Analyzing Table 1 and Table 2 , at present, the self–care consciousness of the urban unemployed and rural residents is still very low. The percentage of the urban unemployed who received health care in last four weeks is only 9.4%, while it of rural residents is only 5.1%. The percentage of individuals who received health care in last four weeks is similar to the percentage of individuals who enroll in the health care. Because of weak self–care consciousness, when the urban unemployed and rural residents decide whether they insure or not, their health status and medical needs will not influence their decisions. They pay more attention to their ages and potential health risks. In the process of developing basic medical insurances in China, under the background of large financial subsidies from Chinese government and high general enrollment rates of the insurances for the urban unemployed and rural residents, the enrollment performances of them may change. With age growing, the potential health risks and medical needs increase and the urban unemployed and rural residents are more sensitive to age. Therefore, they choose to enroll in the medical insurances.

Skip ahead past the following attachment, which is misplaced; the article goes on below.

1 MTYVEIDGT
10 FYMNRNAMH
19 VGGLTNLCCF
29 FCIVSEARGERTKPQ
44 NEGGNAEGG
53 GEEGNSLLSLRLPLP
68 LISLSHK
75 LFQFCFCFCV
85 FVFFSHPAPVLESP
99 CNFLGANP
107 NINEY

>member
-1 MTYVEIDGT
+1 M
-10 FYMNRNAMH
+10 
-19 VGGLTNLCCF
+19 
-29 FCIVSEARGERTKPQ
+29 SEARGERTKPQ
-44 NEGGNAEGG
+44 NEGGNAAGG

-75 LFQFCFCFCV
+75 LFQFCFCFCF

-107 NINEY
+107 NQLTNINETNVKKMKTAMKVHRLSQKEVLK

Optimizing the structure of insuring group and increasing anti–risk ability of medical insurance funds

The results of the study show that although age influences insurance enrollment greater than health status, the enrollment performance that the enrollment rates increase with age growing will go against optimizing the structure of insuring group. With the growing aged tendency of population, the general enrollment rate of Chinese basic medical insurances for the urban unemployed and rural residents can maintain stable or even higher, but it also results in an unreasonable structure of insuring group. If the reimbursement level of these insurances raises continually, the burden of the medical insurance funds must be increased, which brings about a danger to them. To optimize the structure of insuring group, there must more young adults be appealed to enroll in the insurances, and then, the basic medical insurances exert the effect of social assisting and risk sharing under the law of great number.